Lords Reform is long overdue, but our politicians can't get the required legislation through parliament, perhaps because the issue is so politically charged.
One way to confront highly political issues about the way our democracy functions is to empower a randomly selected, representative sample of ordinary people to tackle the problem and come up with a proposal. The participants don't need to worry about media ratings, and don't have to win an election, or please party factions or donors - in many ways they are more free than our politicians to make impartial decisions for the long term common good of the country.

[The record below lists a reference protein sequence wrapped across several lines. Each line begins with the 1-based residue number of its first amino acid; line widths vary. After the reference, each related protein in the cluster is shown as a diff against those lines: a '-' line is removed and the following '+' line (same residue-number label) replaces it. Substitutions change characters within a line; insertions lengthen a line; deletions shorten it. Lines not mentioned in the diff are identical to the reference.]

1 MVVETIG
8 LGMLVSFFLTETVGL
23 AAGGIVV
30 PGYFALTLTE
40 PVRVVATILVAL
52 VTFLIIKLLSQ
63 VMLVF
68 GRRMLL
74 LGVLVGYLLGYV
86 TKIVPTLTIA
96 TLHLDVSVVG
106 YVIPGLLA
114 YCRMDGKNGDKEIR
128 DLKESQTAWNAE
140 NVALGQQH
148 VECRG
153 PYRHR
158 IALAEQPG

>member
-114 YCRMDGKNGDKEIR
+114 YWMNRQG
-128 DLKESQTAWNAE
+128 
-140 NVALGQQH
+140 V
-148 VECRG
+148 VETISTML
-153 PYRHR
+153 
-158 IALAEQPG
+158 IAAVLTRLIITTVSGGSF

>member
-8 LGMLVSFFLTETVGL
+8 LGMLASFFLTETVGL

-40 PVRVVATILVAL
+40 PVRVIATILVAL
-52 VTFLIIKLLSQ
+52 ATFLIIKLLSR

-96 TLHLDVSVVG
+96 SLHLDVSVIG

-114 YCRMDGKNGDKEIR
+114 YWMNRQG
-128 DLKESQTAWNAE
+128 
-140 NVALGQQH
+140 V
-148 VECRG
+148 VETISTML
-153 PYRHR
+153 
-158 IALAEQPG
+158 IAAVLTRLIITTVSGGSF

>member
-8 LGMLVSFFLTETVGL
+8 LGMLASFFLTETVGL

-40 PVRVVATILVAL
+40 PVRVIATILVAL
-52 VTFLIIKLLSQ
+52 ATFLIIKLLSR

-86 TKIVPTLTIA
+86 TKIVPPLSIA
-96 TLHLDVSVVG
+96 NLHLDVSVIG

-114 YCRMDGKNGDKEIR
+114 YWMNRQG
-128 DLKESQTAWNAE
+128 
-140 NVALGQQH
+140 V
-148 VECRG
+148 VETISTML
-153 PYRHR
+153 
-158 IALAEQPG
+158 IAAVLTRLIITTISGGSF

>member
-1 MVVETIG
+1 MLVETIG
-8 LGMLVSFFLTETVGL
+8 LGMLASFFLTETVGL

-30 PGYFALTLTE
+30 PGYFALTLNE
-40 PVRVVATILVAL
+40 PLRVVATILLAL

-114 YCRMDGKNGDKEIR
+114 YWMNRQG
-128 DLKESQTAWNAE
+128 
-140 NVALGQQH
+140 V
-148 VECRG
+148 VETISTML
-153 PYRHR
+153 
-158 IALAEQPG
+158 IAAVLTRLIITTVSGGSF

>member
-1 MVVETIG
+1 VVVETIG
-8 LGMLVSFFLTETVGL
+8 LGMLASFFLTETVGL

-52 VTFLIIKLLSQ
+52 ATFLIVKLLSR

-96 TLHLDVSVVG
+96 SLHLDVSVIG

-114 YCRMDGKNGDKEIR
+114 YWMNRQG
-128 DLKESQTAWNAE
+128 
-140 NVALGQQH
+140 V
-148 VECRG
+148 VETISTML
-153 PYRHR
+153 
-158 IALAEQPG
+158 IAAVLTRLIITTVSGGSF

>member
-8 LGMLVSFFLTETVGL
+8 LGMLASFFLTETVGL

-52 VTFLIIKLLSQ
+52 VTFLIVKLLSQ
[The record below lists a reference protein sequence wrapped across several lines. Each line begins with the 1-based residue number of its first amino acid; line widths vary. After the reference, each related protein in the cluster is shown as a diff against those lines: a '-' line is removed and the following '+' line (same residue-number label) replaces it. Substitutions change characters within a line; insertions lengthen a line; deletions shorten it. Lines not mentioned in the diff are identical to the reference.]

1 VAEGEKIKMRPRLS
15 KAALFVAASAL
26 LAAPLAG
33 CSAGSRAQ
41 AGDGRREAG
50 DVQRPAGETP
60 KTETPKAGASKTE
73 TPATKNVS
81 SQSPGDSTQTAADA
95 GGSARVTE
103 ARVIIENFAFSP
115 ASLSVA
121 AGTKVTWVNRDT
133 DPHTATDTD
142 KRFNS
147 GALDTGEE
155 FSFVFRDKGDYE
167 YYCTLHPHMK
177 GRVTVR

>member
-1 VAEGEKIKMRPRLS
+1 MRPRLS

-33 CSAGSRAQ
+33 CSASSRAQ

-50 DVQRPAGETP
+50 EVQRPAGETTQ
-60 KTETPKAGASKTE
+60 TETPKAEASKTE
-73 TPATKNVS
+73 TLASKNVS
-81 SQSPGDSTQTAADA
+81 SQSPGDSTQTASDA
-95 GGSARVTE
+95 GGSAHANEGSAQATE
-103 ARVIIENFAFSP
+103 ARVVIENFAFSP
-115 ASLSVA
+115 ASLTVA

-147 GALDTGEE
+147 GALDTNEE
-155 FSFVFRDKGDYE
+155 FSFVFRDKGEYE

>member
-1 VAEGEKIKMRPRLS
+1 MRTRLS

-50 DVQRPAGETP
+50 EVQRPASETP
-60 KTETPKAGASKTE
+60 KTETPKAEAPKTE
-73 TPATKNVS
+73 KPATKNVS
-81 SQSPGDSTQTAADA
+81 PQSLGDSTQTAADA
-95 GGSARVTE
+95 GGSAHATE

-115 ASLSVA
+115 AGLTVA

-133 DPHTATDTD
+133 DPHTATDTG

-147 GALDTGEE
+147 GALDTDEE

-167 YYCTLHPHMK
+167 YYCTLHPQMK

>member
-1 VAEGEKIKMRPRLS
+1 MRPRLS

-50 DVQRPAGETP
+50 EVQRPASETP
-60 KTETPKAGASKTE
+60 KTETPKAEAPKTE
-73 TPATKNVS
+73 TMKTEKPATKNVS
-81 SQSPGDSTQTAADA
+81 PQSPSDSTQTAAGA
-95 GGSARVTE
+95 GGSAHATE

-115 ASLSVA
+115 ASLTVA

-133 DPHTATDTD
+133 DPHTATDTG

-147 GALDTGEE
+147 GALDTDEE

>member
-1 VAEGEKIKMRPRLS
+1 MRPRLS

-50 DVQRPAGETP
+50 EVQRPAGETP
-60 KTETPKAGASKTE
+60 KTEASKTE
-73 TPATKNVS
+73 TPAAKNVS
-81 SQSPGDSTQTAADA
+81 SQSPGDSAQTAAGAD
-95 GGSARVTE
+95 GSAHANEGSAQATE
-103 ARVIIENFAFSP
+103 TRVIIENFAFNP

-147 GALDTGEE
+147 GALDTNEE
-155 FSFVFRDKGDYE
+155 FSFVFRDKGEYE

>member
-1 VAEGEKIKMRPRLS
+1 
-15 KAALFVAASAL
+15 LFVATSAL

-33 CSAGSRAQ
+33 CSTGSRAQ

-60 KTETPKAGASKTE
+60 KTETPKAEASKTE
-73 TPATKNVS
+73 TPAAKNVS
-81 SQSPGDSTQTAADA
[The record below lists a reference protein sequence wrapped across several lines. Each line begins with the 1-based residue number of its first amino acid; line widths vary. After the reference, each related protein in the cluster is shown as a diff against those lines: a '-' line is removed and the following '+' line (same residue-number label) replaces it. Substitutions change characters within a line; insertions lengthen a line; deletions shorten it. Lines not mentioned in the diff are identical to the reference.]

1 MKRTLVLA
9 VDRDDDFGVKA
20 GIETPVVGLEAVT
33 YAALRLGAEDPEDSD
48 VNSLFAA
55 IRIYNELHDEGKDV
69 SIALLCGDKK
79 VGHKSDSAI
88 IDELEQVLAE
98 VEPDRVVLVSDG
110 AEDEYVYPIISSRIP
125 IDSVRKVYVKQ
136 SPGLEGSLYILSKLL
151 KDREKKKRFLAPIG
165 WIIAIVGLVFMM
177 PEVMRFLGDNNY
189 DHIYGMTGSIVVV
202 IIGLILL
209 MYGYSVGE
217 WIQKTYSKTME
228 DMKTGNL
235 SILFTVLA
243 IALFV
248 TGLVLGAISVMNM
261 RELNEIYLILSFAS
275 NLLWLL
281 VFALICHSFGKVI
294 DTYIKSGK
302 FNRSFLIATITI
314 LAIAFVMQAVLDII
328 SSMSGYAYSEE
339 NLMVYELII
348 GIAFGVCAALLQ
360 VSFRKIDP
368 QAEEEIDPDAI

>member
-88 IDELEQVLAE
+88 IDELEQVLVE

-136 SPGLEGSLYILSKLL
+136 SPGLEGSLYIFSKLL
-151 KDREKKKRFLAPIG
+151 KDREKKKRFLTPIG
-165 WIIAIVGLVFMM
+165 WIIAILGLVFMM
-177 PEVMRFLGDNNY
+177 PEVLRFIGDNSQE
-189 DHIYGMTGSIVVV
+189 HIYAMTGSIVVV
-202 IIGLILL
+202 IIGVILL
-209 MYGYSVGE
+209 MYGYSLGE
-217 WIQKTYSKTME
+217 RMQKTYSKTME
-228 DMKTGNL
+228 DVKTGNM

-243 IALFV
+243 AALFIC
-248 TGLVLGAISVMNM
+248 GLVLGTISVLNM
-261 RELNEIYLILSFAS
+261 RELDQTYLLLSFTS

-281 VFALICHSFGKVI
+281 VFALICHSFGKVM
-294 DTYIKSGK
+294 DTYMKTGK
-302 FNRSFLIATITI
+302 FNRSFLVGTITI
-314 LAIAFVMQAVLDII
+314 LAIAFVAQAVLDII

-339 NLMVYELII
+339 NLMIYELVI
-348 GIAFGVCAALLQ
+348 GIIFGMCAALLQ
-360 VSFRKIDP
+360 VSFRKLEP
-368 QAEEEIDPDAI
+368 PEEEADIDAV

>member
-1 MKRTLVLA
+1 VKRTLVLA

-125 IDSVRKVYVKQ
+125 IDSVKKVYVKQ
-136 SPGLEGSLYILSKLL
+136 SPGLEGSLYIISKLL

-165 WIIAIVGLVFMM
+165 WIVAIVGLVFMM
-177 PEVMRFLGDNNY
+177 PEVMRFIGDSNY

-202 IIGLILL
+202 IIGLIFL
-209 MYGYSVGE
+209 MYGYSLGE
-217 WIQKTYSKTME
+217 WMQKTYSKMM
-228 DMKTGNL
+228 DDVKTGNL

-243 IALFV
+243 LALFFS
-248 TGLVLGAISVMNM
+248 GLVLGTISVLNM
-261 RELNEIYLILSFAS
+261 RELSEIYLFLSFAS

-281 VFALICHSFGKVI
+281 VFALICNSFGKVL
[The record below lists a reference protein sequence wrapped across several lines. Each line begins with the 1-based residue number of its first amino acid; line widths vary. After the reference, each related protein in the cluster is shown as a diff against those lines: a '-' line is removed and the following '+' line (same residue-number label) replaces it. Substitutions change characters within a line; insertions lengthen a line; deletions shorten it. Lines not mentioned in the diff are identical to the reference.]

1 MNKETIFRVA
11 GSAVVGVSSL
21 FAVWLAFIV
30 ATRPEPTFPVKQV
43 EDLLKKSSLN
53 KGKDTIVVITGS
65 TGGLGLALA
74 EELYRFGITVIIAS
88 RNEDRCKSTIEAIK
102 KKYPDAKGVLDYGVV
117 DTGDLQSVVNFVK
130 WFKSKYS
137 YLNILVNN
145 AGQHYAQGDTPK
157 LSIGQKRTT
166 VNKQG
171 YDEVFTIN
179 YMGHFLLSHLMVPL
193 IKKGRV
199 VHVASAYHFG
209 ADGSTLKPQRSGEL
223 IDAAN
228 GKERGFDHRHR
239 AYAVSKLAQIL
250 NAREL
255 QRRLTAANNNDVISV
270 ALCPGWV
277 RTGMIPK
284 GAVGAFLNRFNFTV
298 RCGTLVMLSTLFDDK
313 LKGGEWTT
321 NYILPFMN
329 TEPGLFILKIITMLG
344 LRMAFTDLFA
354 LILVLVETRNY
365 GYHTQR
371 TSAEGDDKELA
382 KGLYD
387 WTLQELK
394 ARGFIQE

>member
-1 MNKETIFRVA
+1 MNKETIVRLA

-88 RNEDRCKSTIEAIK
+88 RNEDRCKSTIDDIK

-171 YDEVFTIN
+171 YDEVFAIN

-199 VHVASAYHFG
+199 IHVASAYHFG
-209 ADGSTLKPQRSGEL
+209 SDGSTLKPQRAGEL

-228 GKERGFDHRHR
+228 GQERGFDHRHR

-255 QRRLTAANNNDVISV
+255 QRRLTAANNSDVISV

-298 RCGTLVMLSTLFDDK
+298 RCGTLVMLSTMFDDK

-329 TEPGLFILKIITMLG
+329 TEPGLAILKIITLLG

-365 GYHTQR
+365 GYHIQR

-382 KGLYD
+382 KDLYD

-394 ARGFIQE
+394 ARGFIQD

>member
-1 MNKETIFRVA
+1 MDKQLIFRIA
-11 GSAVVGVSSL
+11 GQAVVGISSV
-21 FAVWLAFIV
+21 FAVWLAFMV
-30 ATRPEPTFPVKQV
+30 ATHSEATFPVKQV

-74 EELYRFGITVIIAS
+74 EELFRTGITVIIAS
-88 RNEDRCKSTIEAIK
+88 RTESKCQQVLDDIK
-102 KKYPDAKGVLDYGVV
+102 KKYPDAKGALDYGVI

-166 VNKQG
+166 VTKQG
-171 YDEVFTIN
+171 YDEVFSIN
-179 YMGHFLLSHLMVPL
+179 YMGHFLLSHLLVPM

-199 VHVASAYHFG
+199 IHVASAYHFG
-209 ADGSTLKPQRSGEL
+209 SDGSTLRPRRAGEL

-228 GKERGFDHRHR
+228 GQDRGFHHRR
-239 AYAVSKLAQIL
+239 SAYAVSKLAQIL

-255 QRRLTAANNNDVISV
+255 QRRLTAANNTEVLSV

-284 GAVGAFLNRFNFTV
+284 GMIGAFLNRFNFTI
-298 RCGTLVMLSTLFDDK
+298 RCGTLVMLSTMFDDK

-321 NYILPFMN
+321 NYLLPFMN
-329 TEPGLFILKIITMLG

So we want such an assembly - a Citizens' Parliament - to consider the options, consult widely, deliberate together, and come up with a proposal. This process would be done over several weekends over the course of a year. The timetable may be something like this:
January-March: Learning phase: The participants study the history, options and complexities of House of Lords reform.
April-June: Consultation phase: The participants consult widely, around the country and in their own constituencies.
July-September: Deliberation phase: The participants deliberate together, and request more information if needed.
October-November: Decision phase: They come up with some options, and vote to choose a final one.
Then the proposal would be put to a national referendum.